From his rapid-fire stand-up comedy riffs to his breakout role in Mork & Mindy and his Academy Award-winning performance in Good Will Hunting, Robin Williams was a singularly innovative and beloved entertainer. He often came across as a man possessed, holding forth on culture and politics while mixing in personal revelations – all with mercurial, tongue-twisting intensity as he inhabited and shed one character after another with lightning speed.
Ken Langone has seen it all on his way to a net worth beyond his wildest dreams. A pillar of corporate America for decades, he’s a co-founder of Home Depot, a former director of the New York Stock Exchange, and a world-class philanthropist (including $200 million for NYU’s Langone Health). In this memoir he finally tells the story of his unlikely rise and controversial career.
Austin Channing Brown’s first encounter with a racialized America came at age 7, when she discovered her parents named her Austin to deceive future employers into thinking she was a white man. Growing up in majority-white schools, organizations, and churches, Austin writes, “I had to learn what it means to love blackness,” a journey that led to a lifetime spent navigating America’s racial divide as a writer, speaker and expert who helps organizations practice genuine inclusion. Continue reading “I’m Still Here by Austin Channing Brown”
Mare Barrow learned this all too well when Cal’s betrayal nearly destroyed her. Now determined to protect her heart—and secure freedom for Reds and newbloods like her—Mare resolves to overthrow the kingdom of Norta once and for all . . . starting with the crown on Maven’s head. Continue reading “War Storm by Victoria Aveyard”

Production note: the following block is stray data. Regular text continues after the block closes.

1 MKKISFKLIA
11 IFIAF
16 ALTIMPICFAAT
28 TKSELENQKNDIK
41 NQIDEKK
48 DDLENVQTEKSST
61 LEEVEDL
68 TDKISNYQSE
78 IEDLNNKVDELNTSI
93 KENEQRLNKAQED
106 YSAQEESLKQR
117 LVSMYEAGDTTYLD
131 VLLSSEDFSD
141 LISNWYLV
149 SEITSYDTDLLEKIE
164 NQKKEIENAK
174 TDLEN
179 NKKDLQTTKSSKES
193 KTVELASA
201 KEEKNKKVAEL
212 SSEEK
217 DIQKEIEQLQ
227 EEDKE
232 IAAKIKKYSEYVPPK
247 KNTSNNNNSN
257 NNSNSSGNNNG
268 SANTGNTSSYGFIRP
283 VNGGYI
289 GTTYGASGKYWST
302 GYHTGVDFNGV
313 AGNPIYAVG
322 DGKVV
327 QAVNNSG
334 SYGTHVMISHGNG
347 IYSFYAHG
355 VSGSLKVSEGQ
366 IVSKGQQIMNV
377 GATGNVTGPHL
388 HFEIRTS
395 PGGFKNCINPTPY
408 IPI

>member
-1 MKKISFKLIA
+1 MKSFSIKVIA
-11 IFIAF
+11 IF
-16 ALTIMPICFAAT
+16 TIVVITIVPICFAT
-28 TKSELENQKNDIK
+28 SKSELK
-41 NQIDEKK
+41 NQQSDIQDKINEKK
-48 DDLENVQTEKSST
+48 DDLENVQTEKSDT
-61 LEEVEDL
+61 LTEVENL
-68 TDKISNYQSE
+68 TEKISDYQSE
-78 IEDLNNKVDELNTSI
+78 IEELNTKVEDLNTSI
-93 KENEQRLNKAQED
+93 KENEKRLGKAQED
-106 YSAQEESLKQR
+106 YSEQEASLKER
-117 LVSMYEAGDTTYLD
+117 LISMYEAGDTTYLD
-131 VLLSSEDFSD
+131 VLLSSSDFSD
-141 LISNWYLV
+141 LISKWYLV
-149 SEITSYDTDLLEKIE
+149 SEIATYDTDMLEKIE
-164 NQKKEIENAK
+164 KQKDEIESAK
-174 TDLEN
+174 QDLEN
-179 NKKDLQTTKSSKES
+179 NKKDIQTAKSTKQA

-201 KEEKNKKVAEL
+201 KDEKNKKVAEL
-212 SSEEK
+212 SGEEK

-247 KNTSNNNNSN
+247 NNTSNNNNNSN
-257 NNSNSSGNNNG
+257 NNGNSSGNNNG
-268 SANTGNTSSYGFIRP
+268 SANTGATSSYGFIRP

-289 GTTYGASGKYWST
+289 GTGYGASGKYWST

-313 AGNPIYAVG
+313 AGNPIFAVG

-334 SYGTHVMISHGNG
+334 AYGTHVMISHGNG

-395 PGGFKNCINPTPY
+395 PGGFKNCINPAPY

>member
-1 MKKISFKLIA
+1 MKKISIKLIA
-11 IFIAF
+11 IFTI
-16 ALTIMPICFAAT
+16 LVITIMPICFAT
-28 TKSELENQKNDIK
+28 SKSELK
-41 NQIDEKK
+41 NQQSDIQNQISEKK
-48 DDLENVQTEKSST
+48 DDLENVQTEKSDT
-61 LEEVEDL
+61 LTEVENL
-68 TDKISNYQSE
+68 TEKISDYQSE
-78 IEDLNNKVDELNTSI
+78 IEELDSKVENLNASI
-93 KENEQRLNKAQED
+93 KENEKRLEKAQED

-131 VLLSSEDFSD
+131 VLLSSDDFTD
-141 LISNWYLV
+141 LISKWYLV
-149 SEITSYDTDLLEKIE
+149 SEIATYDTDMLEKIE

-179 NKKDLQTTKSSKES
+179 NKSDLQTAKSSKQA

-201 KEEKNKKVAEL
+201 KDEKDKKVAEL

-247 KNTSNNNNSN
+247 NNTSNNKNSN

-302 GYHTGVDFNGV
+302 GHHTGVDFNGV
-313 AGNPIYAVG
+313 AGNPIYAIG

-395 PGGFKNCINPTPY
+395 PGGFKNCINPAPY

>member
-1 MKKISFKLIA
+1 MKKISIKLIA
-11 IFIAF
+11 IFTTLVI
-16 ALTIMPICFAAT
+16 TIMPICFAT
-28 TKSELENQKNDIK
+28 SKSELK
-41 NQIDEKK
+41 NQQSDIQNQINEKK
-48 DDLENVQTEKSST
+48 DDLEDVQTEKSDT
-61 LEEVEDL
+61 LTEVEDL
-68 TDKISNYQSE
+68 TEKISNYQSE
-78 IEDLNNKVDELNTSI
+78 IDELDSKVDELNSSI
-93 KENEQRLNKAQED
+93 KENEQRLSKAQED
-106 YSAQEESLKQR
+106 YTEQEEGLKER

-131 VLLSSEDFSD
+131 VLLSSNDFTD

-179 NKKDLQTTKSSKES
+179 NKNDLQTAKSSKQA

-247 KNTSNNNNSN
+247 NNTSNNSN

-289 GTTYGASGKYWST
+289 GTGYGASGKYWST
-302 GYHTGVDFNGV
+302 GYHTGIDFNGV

In his acclaimed bestseller Three Days in January, Bret Baier illuminated the extraordinary leadership of President Dwight Eisenhower at the dawn of the Cold War. Now in his highly anticipated new history, Three Days in Moscow, Baier explores the dramatic endgame of America’s long struggle with the Soviet Union and President Ronald Reagan’s central role in shaping the world we live in today. Continue reading “Three Days in Moscow by Bret Baier”
When an eleven-year-old boy is found murdered in a town park, reliable eyewitnesses undeniably point to the town’s popular Little League coach, Terry Maitland, as the culprit. DNA evidence and fingerprints confirm the crime was committed by this well-loved family man. Horrified by the brutal killing, Detective Ralph Anderson, whose own son was once coached by Maitland, orders the suspect to be arrested in a public spectacle. Continue reading “The Outsider by Stephen King”
Some say the great mystery of how one can live in two worlds at once died with Thomas Hunter many years ago. Still others that the gateway to that greater reality was and is only the stuff of dreams.
They are wrong. In the small town of Eden, Utah, a blind girl named Rachelle Matthews is about to find out just how wrong. Continue reading “The 49th Mystic by Ted Dekker”
Everything can be made keto! That’s the message that food bloggers Matt Gaedke and Megha Barot want to deliver with their new book, Keto Made Easy. No more missing out on classics or favorite dishes, no more added costs with exotic new ingredients—in Keto Made Easy, Matt and Megha show you how to re-create non-keto recipes in easy, cost-effective, and delicious ways. Continue reading “Keto Made Easy by Megha Barot”